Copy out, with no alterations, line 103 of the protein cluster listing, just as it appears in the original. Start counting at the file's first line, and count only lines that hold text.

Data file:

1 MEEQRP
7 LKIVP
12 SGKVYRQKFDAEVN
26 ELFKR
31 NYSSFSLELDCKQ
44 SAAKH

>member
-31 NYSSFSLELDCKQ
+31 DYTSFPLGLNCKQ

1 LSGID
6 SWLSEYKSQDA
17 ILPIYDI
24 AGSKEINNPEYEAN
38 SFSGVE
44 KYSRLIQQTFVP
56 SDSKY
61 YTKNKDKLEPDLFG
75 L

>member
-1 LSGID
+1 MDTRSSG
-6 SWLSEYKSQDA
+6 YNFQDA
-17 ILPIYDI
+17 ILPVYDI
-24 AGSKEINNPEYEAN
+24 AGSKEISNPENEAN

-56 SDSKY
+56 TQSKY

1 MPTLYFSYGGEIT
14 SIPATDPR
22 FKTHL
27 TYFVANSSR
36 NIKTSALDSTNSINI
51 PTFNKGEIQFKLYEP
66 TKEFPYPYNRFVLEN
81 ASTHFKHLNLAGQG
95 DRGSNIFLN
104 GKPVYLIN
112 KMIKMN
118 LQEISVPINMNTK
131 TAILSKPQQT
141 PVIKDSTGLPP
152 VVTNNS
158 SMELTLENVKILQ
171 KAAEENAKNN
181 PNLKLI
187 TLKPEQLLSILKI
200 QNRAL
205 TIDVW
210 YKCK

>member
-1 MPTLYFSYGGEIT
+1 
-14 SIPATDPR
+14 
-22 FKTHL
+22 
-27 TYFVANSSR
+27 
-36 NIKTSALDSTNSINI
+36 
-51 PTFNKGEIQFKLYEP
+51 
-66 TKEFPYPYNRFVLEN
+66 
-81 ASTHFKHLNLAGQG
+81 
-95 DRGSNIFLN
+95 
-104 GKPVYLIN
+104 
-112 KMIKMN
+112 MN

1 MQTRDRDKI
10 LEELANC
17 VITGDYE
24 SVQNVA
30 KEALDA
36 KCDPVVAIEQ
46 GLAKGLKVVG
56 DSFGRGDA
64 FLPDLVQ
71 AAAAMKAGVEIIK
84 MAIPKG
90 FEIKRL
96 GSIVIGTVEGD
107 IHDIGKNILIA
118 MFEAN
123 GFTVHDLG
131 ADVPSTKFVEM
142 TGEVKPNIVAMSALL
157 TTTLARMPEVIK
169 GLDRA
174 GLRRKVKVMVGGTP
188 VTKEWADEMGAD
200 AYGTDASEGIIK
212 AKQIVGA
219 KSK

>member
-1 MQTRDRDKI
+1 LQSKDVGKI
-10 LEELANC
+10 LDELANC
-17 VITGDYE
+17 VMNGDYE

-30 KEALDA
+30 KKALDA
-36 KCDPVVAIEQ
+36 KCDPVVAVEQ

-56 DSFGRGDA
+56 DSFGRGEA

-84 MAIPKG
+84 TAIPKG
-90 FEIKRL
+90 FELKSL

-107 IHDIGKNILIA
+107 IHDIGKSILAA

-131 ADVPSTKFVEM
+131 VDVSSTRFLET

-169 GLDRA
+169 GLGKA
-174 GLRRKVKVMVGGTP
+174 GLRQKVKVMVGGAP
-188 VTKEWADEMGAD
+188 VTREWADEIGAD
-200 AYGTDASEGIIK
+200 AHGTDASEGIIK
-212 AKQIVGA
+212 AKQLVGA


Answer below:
-10 LEELANC